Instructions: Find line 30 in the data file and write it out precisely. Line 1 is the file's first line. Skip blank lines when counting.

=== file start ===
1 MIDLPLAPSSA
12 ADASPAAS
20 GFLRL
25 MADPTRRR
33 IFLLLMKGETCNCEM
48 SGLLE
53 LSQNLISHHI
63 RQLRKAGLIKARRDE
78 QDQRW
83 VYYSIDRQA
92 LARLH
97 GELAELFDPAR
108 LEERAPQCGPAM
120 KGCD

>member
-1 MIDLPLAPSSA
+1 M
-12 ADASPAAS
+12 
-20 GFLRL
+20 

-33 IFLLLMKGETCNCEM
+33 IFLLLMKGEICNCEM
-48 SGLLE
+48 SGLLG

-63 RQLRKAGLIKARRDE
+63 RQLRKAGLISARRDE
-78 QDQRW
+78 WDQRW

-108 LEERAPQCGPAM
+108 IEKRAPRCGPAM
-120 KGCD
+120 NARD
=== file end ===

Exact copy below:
-108 LEERAPQCGPAM